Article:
William Moner, an Assistant Professor of Communications at Elon University, left, and Roland Roberts, a professor in Mechatronics Engineering Technology at Alamance Community College, talk about the future of jobs during "Community Connections: ...
Oct 23, 2017 at 10:23 PM Oct 23, 2017 at 10:23 PM
By Kate Croxton / Times-News
How is technology creating a new American workplace and workforce?
Roland Roberts and Drew Simshaw, the two panelists for this installment of Community Connections, attempted to answer that question during an hour-long discussion hosted by Elon University and the Times-News on Monday, Oct. 23, at a Lakeside meeting room at Elon University.
Roberts is instructor of Mechatronics Engineering Technology at Alamance Community College, and Simshaw is a legal method and communication fellow at the Elon School of Law.
Here are some of their best answers to several questions throughout the evening:
What is mechatronics?
Roberts: Essentially, it is really a combination of a couple of existing technologies. It is a combination of electrical, mechanical and computer technology. If I had to sum it up in an easy word or a very short word, I would say “flexible automation.”
In terms of training students for these industries and some of the concerns … related to the manufacturing sector and some of these smarter devices, what is at stake for the students that you are seeing?
Roberts: One of the problems is that the type of works that we need are different. We need somebody who has the capability to understand how to use these machines, how to repair these machines. This level of skilled workers isn’t there anymore. There is huge opportunities coming up where we have local companies...they are looking for people to get into these jobs, get these skills, get this education...There are so many opportunities for students to come in...There is all kinds of help and assistance to get into that kind of training.
What responsibility, if any, do companies have to their workers who are being displaced? Is there incentive for companies to get involved with job training or things of that nature?
Simshaw: There should be. It is not enough to say we will retrain truck drivers. … Teaching employees how to be resilient when these kinds of innovations are coming and it is predictable that there is going to be this kind of disruption and the need to adapt to it, I think there absolutely should be at least a moral obligation of companies to anticipate this and start teaching how to learn while you are working.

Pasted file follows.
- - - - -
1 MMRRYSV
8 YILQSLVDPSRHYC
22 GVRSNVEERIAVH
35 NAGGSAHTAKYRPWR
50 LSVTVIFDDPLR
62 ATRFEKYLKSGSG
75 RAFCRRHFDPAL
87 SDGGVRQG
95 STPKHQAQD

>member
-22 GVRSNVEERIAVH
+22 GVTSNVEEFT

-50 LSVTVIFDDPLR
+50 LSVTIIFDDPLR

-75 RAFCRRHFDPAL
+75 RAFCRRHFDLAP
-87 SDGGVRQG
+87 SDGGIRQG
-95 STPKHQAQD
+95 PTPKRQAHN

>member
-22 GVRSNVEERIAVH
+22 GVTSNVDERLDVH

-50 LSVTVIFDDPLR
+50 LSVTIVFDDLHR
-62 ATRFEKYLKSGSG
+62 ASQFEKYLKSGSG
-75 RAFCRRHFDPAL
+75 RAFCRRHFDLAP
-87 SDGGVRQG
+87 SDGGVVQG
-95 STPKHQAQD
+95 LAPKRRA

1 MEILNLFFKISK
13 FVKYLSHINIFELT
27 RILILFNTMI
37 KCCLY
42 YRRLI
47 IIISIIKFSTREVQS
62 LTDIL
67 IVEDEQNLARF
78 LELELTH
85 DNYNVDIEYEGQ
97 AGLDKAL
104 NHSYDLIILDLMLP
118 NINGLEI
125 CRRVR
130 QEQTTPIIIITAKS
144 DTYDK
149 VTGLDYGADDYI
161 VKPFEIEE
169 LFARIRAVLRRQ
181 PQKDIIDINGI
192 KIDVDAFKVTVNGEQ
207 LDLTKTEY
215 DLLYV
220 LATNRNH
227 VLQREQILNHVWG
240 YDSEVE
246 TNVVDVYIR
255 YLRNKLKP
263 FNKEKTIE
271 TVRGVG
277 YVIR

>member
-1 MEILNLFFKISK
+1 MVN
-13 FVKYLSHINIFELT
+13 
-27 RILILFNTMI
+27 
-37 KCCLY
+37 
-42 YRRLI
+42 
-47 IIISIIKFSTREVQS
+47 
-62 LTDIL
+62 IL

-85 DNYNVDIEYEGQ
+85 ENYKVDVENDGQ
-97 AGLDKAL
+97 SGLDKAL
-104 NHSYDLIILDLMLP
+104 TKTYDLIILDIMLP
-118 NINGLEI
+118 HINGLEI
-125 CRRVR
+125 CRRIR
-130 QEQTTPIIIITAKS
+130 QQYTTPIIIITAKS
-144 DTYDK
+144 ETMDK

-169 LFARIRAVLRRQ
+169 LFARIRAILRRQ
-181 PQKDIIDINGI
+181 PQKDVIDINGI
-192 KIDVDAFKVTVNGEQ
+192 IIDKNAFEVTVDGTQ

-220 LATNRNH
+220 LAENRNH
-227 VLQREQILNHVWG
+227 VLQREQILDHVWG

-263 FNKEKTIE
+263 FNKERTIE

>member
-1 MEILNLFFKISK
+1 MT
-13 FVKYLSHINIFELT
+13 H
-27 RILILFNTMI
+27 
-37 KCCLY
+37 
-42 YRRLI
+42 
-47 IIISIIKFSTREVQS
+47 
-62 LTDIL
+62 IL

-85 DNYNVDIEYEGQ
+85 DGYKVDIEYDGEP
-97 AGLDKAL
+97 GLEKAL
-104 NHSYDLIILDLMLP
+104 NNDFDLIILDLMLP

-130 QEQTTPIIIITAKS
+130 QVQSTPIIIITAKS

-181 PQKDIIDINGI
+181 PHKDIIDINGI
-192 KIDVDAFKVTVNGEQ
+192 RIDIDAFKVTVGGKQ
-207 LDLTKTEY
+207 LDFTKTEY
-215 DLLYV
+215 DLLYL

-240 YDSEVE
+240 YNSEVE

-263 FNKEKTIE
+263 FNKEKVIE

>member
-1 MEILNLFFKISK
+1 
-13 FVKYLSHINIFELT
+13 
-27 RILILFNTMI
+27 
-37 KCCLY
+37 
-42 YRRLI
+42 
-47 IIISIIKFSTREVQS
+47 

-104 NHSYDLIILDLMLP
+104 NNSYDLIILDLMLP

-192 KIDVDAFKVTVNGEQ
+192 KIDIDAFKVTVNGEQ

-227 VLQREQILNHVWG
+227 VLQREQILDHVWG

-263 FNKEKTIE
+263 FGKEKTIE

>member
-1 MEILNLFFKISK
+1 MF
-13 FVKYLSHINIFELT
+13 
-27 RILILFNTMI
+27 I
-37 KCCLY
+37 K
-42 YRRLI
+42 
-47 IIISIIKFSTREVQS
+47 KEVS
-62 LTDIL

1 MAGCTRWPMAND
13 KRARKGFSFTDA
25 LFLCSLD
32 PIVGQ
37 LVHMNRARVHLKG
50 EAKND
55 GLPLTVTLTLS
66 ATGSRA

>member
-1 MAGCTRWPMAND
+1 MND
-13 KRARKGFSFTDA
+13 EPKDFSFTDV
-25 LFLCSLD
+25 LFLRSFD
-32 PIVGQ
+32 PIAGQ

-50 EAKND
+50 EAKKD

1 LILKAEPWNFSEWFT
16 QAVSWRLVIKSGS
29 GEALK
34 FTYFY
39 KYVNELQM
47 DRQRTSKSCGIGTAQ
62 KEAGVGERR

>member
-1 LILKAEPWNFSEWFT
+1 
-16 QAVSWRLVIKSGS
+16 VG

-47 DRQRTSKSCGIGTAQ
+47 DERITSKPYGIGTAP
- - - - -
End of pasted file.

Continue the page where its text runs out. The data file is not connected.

How does the demographic makeup affect bias built into a machine?
Roberts: I don’t see a difference in the male versus female worker. To me, they are both the same. If you can do the job, it doesn’t really matter. Anybody can do that job if they are trained right. … It makes no difference. If you want to go to the race aspect, there is no difference there, either.
Simshaw: It is important that we have a representative group designing this because it is possible, once you get into the data, it is possible to make in biases of the creator, whether we know it or not, both from how we are designing the algorithms that are doing the deciding and the analyzing, and the data itself, where we are getting this data from.
How do we get this message to folks who are being fed a line that there is some single answer to the changes that are occurring? How do we get to them a realistic answer about what they may need to do to improve their lives?
Roberts: We have to better educate starting — I am going to say in the elementary schools — at that level to say, “Look, it isn’t school, then work and then retirement. It is initially training, working and learning, and then finally relaxing at the end.” … I don’t think age is a barrier to learning. … Education has to be flexible.
What from a national level could be done to help to bridge this gap between the people who are economically unstable to the point where they have to go back to school and they have to put things on the line?
Simshaw: This problem was actually identified back in the 1980s. … Automating and informating and recognize that once you go beyond just automating something, that does something, … and you get a result, once you have information from that automation and you start using that to fine-tune the automation and to learn about whatever process that you are doing in your industry, that information is really powerful. What an organization or an industry decides to do with that information I think will decide what path they go on. “Are we going down a path that is going to increase inequality or fight it?” A lot of that is going to be decided within our organizations.
Reporter Kate Croxton can be reached at firstname.lastname@example.org or 336-506-3078. Follow her on Twitter at @katecroxtonBTN.
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